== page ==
- Amazon was founded 25 years ago today, on July 5, 1994. The company was the second in the US to hit a market capitalization of $1 trillion in 2018, but had a long road to that success.
- Early investors would’ve seen disappointing returns for the first decade of Amazon’s performance as a public company.
- The company is a cautionary tale for investors looking to cash in on banner IPOs coming to market this year. Industry watchers say it’s better to invest in companies you believe in for the long haul.
- Read more on Markets Insider.
When Amazon first listed shares on a public exchange in 1997, a crisp $20 bill would’ve bought a share in the company.
Today, that same share is worth nearly $2,000.
Amazon was founded 25 years ago Friday, although it didn’t go public until a few years after its inception. Still, early investors in the company would have a fortune today if they held onto shares over the last two and a half decades.
The anniversary comes during a banner year for new initial public offerings as companies such as Lyft, Uber, and Chewy have all rushed to the public market, many hoping to disrupt a major industry the way Amazon has. In addition, investor interest in IPOs has been piqued by companies like Beyond Meat, whose shares have gained as much as 700% since it first listed in May. Although Amazon has had astronomical growth and in 2018 became the second company to hit a market capitalization of $1 trillion —Apple was the first— it had a long and sometimes bumpy road to success.
The tech company’s stock made its public debut at $18, and early investors might’ve been disappointed by its performance for the first decade of its life on the public market. Shares struggled to make meaningful gains through the early 2000s as the dot-com bubble burst. But that fate began to turn in 2008 and 2009, when momentum in the stock started to pick up and send it on an upward trajectory. That momentum increased even more in 2014 — in the last five years, the stock has gained more than 460% to $1,938 from about $340 per share.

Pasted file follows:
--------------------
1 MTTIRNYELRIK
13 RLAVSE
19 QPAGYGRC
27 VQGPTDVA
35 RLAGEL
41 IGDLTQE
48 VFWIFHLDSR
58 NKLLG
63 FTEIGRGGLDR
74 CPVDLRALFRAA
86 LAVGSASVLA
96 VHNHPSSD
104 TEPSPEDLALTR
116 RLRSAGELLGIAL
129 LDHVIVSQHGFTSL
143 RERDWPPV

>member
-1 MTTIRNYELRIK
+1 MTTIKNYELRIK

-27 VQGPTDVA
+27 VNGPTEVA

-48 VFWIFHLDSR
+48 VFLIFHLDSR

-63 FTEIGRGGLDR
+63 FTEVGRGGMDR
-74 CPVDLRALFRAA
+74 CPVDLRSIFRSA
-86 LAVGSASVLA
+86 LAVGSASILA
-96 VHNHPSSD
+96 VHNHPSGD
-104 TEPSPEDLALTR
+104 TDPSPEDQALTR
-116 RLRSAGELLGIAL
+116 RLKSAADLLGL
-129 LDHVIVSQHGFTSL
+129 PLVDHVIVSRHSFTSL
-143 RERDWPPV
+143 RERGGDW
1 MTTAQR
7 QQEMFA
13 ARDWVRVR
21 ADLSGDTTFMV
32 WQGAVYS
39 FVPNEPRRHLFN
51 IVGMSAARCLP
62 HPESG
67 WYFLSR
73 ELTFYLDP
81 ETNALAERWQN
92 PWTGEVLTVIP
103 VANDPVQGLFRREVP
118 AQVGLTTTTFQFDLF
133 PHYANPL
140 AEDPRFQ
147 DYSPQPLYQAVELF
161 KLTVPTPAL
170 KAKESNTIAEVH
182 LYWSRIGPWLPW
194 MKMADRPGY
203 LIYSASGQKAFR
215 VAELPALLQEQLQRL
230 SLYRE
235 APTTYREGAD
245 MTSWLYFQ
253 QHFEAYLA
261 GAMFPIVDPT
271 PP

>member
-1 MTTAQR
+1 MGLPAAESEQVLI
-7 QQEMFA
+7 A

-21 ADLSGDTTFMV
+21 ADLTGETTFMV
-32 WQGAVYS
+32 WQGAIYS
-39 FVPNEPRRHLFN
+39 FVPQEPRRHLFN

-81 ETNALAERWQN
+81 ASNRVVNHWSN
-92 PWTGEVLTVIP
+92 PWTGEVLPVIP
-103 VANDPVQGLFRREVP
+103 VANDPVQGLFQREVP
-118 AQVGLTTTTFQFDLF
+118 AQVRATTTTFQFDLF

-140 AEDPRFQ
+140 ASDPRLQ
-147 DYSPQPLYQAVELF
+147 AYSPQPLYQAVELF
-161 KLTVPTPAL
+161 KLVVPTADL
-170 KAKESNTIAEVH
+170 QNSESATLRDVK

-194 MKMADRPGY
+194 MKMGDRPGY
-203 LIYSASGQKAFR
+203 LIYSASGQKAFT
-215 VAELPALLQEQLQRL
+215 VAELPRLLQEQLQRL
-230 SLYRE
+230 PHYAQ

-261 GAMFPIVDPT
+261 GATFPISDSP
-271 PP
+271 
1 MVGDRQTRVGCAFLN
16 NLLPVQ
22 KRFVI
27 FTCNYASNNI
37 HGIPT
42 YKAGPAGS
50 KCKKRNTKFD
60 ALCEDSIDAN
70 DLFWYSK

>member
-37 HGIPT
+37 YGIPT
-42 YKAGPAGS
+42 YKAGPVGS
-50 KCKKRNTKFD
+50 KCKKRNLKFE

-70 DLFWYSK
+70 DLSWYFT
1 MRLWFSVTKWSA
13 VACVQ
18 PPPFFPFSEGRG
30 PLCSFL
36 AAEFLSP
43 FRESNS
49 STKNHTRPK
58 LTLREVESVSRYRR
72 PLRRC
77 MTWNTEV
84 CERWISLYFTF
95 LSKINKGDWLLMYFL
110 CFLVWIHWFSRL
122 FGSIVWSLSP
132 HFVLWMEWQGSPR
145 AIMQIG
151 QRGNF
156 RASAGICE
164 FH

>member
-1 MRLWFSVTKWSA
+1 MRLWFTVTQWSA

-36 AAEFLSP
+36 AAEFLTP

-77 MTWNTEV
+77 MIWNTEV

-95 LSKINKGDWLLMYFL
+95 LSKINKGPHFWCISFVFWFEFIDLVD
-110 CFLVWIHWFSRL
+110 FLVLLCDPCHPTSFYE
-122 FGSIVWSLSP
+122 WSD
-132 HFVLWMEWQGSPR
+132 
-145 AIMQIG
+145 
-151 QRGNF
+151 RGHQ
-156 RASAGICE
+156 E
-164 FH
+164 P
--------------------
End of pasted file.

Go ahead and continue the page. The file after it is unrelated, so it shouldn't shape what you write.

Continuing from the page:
Today, Amazon has something of a cult following, where it garners more attention than other competitors. This is usually due to having a charismatic CEO like Elon Musk or Jeff Bezos, Rory Carron, the head analyst at MyWallStreet, an investing app, told Markets Insider.
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Leadership is important in assessing the success or failure of a young company. It’s important to look at senior leadership, the plan they present for future growth, and their ability to execute that plan, John Jacobs, executive director of the Georgetown Center for Financial Markets and Policy and the former chief marketing officer of Nasdaq, told Markets Insider.
But leaders aside, the most successful investors are the ones who can pick investment vehicles to go along with sustained trends, said Carron. For example, Amazon was an early player in e-commerce, a trend that now dominates many industries from retail and beyond.
Where investing in IPOs can be difficult is when investors get swept up in something that’s only popular short term.
“People aren’t very good at separating fads from sustainable trends,” Carron said. For example, when Pokemon Go, the artificial intelligence driven mobile game, was popular, investors piled money into shares of Nintendo, Carron said. What those investors didn’t realize right away was that Nintendo had only a small hand in the game, and the game would have little impact on Nintendo’s performance as a company, said Carron.
Generally, Carron advises that investors make sure they do their research before investing in any company, but especially IPOs. There’s usually a bit of a frenzy around IPOs because when a company becomes public, it’s the first time the majority of investors get to look at it, Carron said.
“That’s always going to create excitement in the markets,” said Carron. What Carron suggests is that investors look to buy into companies where they understand both the consumer value and the financial basics — how the company makes money, what its potential growth opportunities are, and what the competitive landscape looks like.
Ultimately, investors need to be confident that the new company they’re investing in is going to grow at a faster rate than expected, or it’s going to unlock potential that people don’t currently understand.
“That’s when you understand a business and can be comfortable holding it for the long term,” Carron said.
Shares of Amazon are trading up roughly 29% year to date.
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